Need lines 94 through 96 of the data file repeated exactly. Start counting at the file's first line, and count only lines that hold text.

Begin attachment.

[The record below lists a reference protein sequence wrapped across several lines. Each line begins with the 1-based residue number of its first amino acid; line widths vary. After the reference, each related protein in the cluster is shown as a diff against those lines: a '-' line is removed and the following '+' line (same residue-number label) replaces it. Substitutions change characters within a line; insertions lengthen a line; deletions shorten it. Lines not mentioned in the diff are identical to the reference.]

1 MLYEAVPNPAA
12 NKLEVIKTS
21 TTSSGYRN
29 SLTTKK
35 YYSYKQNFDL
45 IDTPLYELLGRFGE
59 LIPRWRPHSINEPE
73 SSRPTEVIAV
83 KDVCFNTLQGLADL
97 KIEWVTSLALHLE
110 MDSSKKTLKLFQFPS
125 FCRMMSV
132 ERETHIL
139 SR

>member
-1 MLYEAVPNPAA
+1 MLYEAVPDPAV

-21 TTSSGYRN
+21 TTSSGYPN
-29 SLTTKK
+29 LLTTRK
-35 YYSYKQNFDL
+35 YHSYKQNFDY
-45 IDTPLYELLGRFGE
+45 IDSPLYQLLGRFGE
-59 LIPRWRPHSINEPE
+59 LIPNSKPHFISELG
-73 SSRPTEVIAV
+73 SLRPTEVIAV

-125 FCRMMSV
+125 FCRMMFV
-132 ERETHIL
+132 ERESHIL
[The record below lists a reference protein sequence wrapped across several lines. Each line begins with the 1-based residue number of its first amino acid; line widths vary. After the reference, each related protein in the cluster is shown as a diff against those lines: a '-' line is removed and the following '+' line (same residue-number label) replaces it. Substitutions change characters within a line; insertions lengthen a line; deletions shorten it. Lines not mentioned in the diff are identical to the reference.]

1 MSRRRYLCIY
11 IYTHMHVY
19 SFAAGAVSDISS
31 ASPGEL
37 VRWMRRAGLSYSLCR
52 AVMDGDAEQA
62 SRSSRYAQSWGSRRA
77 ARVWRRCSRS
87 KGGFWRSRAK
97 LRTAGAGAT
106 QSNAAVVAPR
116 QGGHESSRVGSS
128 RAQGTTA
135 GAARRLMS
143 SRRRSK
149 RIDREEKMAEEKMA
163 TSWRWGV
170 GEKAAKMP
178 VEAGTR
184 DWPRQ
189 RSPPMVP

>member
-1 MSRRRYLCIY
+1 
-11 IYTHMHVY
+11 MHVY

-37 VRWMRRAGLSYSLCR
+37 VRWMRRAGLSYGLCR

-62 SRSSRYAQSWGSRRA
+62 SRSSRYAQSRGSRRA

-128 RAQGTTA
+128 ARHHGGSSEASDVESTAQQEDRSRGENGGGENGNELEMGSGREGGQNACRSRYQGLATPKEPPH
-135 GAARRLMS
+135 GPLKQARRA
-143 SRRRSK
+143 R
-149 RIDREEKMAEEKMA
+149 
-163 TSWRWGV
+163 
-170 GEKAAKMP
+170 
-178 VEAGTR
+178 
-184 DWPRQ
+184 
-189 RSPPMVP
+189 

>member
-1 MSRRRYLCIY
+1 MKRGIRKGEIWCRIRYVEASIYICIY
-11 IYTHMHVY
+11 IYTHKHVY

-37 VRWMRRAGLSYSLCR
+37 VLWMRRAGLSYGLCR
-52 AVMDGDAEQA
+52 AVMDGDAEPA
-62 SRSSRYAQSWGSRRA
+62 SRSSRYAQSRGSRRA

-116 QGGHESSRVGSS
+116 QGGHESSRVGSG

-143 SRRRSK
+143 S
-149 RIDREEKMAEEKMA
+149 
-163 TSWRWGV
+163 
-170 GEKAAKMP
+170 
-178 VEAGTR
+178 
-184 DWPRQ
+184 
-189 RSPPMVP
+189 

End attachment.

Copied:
+62 SRSSRYAQSRGSRRA

-116 QGGHESSRVGSS
+116 QGGHESSRVGSG